Peracetic Acid: An Effective Wastewater Disinfectant
By Jacquelyn N. Wilson
Peracetic acid (PAA) is one of the most versatile and widely used disinfectants on the market. PAA has proven to be an excellent sanitizer and disinfectant in the food, beverage, cosmetic, pharmaceutical, and agriculture industries for industrial water treatment, as well as an excellent disinfectant for use in the wastewater treatment industry.
PAA exists in an equilibrium with hydrogen peroxide, acetic acid, and water, with a potent, non-discriminant, oxidizing chemistry that exhibits higher oxidization potential than common halogen chemistries such as sodium hypochlorite bleach, gaseous chlorine, and chlorine dioxide.
The most common PAA concentrations on the market for wastewater disinfection are 12 percent, 15 percent, and 22 percent active PAA.
PAA is a non-persistent chemistry. Upon addition to water, PAA will degrade naturally over time. In the presence of organic matter, the degradation rate of PAA is increased. PAA constituents eventually break down to their separate components: acetic acid and oxygen. This helps to reduce impacts to the receiving stream or body of water by releasing minimal residual chemicals.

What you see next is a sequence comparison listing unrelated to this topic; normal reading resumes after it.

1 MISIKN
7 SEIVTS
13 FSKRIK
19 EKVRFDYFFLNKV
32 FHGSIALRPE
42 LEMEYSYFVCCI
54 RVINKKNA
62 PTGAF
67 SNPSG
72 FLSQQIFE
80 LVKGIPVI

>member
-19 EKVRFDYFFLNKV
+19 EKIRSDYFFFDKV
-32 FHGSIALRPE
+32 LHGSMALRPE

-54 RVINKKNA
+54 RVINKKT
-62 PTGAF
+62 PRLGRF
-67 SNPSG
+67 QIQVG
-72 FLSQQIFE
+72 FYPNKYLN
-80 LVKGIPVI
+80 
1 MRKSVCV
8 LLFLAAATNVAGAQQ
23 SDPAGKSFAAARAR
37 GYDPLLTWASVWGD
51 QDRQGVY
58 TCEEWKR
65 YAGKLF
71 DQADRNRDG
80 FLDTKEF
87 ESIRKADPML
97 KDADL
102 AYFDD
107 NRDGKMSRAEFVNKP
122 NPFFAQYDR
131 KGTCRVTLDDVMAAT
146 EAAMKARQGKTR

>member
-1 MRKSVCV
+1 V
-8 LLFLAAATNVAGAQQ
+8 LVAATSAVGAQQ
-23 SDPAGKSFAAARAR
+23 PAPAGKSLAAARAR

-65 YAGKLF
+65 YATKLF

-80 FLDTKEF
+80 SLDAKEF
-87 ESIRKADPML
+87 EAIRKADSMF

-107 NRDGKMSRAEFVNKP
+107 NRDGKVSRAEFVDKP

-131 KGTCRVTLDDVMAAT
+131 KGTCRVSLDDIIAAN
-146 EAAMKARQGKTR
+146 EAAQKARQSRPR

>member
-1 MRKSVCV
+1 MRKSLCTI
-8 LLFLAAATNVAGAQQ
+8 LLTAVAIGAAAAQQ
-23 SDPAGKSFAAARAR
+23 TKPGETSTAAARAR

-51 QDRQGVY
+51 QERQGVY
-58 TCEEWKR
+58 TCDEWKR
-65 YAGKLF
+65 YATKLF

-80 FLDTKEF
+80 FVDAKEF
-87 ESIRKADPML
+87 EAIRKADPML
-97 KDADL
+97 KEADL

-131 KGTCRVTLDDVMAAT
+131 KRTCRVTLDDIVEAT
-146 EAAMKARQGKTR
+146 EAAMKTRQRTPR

Since PAA is not composed of halogens, such as chlorine, it does not produce harmful disinfection byproducts (DBPs) such as trihalomethanes (THMs). The environmentally friendly nature of PAA is one of the primary reasons for wastewater facility management to seek this alternative.
PAA can be used for the disinfection of all types of wastewater, including primary, secondary, tertiary, and bypass flows, as well as sanitary sewer overflows (SSOs) and combined sewer overflows (CSOs). Dosages of PAA can vary for each of these applications based on background levels of total suspended solids (TSS), color, algae, and reducing agents.
In secondary wastewater facilities, average feed dosages to achieve disinfection range from 1.0 ppm to 3.0 mg/L (ppm) active PAA. The PAA product is typically fed neat. Dilution prior to injection is not recommended because the product will begin to work as soon as it contacts the contaminated water.
PAA feed is best controlled with a flow-paced pump and residual monitoring. Concentration x Time (CT) curves have been developed for better control and efficient use of product. PAA can be fed using diaphragm or peristaltic chemical pumps. It is important to ensure that all equipment is comprised of PAA compatible material